Six Extraordinary Conservationists Win 2007 Goldman Prizes
SAN FRANCISCO, California, April 24, 2007 (ENS) -
An Irish farmer jailed for his work in opposing Shell Oil’s gas pipeline through his land and an Icelandic entrepreneur saving North Atlantic wild salmon by brokering innovative fishing rights buyouts are among the winners of this year’s prestigious Goldman Environmental Prize.
The $125,000 Goldman Environmental Prize, now in its 18th year, is awarded annually to six grassroots environmental heroes and is the largest award of its kind in the world.
The winners were awarded the Prize at an invitation-only ceremony Monday at the San Francisco Opera House. They will also be honored at a smaller ceremony on Wednesday at the National Geographic Society headquarters in Washington, DC.
This year’s winners are:
North America: Sophia Rabliauskas, 47, Canada: Working on behalf of the Poplar River First Nation, Rabliauskas succeeded in securing interim protection for a portion of the boreal forest of Manitoba, effectively preventing destructive logging and hydro-power development while calling on government and international agencies to permanently protect the region.
Africa: Hammerskjoeld Simwinga, 45, Zambia: In Zambia’s North Luangwa Valley, where rampant illegal wildlife poaching decimated the wild elephant population and left villagers living in extreme poverty, Simwinga created an innovative sustainable community development program that successfully restored wildlife and transformed this poverty-stricken area.
Asia: Tsetsegee Munkhbayar, 40, Mongolia: Munkhbayar successfully worked with government and grassroots organizations to shut down destructive mining operations along Mongolia’s scarce waterways. Through public education and political lobbying, Munkhbayar has effectively protected Mongolia’s precious water resources from additional unregulated mining.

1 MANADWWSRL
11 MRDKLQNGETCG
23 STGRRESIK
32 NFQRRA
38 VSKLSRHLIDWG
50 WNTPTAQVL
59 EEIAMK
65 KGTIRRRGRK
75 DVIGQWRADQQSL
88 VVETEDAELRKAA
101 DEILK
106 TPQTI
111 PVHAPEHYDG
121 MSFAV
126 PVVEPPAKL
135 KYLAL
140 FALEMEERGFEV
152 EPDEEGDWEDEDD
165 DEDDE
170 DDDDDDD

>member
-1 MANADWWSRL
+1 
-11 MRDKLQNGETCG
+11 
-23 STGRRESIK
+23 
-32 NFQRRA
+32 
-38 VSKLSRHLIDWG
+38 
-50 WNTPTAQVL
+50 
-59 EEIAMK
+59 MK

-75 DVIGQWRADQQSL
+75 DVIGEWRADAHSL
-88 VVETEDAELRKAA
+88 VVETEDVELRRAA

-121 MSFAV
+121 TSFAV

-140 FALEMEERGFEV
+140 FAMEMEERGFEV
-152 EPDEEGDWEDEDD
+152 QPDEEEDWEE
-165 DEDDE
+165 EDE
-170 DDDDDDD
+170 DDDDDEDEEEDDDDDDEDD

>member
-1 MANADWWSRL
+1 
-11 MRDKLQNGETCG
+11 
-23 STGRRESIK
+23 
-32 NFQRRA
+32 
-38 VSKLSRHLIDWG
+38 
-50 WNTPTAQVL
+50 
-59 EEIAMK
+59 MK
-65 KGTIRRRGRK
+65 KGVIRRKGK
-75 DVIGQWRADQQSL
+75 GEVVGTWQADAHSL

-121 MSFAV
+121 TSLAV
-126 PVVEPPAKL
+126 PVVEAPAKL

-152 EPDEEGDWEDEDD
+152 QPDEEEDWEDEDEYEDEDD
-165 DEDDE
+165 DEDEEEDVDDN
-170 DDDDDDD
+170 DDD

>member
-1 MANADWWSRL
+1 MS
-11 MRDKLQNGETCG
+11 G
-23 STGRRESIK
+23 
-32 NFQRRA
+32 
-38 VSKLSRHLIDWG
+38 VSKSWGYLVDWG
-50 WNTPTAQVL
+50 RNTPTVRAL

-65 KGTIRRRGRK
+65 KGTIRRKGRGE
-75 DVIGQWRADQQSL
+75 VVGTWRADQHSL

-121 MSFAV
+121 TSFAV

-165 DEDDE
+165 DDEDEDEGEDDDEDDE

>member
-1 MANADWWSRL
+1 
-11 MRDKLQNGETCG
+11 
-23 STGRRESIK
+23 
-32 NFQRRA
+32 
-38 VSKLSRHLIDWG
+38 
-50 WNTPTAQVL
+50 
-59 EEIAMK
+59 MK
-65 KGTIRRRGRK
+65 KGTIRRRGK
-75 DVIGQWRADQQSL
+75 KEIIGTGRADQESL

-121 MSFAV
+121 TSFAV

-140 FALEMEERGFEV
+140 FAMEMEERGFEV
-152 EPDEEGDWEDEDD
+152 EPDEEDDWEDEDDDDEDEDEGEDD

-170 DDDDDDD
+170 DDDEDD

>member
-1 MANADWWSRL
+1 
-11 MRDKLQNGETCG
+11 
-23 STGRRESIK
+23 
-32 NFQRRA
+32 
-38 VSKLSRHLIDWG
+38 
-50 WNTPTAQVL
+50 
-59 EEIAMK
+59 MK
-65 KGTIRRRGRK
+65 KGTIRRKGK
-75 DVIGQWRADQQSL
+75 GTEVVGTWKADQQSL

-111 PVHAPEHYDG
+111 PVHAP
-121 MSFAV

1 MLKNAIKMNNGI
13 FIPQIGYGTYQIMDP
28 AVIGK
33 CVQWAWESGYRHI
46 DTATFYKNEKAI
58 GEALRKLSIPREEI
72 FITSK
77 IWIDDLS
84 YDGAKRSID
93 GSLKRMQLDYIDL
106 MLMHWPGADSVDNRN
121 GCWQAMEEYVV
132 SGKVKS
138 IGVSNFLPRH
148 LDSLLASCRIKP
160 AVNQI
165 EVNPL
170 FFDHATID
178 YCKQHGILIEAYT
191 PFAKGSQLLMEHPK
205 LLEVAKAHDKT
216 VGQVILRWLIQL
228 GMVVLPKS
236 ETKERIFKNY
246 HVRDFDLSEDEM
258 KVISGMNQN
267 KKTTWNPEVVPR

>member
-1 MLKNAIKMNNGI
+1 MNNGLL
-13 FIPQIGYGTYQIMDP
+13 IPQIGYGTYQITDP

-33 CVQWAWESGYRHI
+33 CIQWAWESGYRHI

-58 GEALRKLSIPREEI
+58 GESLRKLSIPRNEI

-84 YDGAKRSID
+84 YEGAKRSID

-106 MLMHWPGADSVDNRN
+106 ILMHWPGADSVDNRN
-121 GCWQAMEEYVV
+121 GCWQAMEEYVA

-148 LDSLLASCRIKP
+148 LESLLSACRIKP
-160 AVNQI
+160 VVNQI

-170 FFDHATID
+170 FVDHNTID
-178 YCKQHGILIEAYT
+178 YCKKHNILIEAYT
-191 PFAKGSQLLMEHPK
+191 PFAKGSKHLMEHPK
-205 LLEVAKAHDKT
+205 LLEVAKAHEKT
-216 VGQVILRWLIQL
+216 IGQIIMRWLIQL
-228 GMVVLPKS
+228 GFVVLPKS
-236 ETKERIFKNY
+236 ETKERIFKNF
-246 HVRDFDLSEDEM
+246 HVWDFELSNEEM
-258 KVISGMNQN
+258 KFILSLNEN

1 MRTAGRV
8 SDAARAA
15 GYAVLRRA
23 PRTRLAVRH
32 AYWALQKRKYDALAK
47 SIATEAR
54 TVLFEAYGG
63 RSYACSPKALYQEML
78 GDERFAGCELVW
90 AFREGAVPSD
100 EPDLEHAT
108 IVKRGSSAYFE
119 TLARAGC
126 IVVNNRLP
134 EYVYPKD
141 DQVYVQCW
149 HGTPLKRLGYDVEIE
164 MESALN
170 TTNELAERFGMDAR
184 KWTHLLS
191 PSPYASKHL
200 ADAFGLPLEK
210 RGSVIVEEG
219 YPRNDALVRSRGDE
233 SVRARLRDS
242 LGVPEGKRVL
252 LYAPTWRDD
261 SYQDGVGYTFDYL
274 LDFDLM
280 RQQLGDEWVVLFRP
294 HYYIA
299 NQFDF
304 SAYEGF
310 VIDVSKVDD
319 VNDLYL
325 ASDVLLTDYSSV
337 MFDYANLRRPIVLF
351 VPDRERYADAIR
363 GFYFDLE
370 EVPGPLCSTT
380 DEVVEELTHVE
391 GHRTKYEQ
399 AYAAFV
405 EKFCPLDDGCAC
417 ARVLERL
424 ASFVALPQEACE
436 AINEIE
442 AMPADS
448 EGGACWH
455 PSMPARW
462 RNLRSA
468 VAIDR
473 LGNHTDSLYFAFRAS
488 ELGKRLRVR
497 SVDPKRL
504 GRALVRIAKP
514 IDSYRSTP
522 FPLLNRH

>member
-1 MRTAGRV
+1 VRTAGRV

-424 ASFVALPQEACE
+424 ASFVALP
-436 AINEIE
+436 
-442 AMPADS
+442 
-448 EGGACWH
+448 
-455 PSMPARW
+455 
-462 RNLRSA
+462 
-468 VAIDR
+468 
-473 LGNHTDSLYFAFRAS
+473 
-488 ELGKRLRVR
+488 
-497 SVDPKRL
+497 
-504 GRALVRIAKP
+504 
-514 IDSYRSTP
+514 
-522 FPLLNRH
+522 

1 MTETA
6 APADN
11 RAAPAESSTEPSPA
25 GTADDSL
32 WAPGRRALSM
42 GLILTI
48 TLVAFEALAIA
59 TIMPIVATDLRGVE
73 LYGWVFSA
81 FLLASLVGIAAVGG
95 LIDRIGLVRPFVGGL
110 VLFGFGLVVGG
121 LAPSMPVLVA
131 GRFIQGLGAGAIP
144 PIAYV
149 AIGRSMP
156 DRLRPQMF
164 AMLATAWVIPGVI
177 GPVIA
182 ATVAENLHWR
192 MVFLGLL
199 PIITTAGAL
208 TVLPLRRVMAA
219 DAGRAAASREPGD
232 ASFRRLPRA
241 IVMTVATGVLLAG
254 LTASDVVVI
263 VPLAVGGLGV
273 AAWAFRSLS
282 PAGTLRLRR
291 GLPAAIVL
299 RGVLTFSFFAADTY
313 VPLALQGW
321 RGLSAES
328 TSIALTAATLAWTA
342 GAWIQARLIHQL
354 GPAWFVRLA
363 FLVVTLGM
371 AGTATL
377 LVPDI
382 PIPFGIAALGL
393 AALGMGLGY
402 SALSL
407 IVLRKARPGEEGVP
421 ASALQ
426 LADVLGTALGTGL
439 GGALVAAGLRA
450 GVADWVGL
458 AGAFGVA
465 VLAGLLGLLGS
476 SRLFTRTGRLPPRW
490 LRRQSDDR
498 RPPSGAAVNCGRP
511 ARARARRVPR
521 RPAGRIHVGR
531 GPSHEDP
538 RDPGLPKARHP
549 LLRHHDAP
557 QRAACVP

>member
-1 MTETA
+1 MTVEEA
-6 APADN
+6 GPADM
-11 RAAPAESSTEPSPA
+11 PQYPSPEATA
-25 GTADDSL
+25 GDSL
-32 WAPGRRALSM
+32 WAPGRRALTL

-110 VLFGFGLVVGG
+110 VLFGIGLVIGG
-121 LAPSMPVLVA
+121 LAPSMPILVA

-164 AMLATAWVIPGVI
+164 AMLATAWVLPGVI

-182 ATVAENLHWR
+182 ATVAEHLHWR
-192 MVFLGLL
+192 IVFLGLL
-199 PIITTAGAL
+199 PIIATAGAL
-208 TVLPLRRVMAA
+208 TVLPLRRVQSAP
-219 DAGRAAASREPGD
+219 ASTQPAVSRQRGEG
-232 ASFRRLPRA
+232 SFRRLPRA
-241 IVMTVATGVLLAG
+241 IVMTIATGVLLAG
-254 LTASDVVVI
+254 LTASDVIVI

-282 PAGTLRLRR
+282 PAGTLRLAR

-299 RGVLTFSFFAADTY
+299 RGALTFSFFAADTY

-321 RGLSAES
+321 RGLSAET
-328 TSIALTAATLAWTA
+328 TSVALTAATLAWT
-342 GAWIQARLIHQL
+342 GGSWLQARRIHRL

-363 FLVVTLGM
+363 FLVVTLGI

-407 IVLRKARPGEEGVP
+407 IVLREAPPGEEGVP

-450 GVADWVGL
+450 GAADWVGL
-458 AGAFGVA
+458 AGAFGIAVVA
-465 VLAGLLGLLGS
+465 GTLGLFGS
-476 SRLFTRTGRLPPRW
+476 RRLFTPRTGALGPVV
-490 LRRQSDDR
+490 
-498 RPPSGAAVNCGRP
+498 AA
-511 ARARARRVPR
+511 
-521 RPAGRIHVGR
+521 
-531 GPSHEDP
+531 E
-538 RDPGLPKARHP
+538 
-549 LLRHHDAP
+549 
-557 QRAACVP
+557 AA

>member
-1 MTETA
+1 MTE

South and Central America: Julio Cusurichi Palacios, 36, Peru: In the remote Peruvian Amazon, Cusurichi secured a national reserve to protect both sensitive rainforest ecosystems and the rights of indigenous peoples living in voluntary isolation from the devastating effects of logging and mining.
Europe: Willie Corduff, 53, Ireland: In the small farming community of Rossport, Corduff and a group of fellow local residents and landowners successfully forced Shell Oil to halt construction on an illegally-approved pipeline through their land.
Islands and Island Nations: Orri Vigfússon, 64, Iceland: With business savvy and an unwavering commitment to reverse the near-extinction of wild North Atlantic salmon, Vigfússon brokered huge international fishing rights buyouts with governments and commercial interests, helping bring to an end destructive commercial salmon fishing in the region.
The Goldman Environmental Prize was established in 1990 by San Francisco civic leader and philanthropist Richard Goldman and his late wife, Rhoda Goldman. It has been awarded to 119 people from 70 countries.
Prize winners are selected by an international jury from confidential nominations submitted by a worldwide network of environmental organizations and individuals.
Previous Prize winners have been at the center of some of the world’s most pressing environmental challenges, including seeking justice for victims of environmental disasters at Love Canal and Bhopal, India; leading the fight for dolphin-safe tuna; fighting oil drilling in the Arctic National Wildlife Refuge; and exposing Monsanto’s role in introducing the rBGH hormone into the US dairy industry.
Since receiving a Goldman Prize, eight winners have been appointed or elected to national office in their countries, including several who became ministers of the environment. The 1991 Goldman Prize winner for Africa, Wangari Maathai, won the 2004 Nobel Peace Prize.